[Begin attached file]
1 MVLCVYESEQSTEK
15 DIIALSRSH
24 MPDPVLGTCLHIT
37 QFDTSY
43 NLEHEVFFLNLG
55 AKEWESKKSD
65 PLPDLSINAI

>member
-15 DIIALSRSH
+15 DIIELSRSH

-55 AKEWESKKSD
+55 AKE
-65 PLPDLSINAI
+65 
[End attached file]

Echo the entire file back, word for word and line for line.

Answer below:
1 MVLCVYESEQSTEK
15 DIIALSRSH
24 MPDPVLGTCLHIT
37 QFDTSY
43 NLEHEVFFLNLG
55 AKEWESKKSD
65 PLPDLSINAI

>member
-15 DIIALSRSH
+15 DIIELSRSH

-55 AKEWESKKSD
+55 AKE
-65 PLPDLSINAI
+65 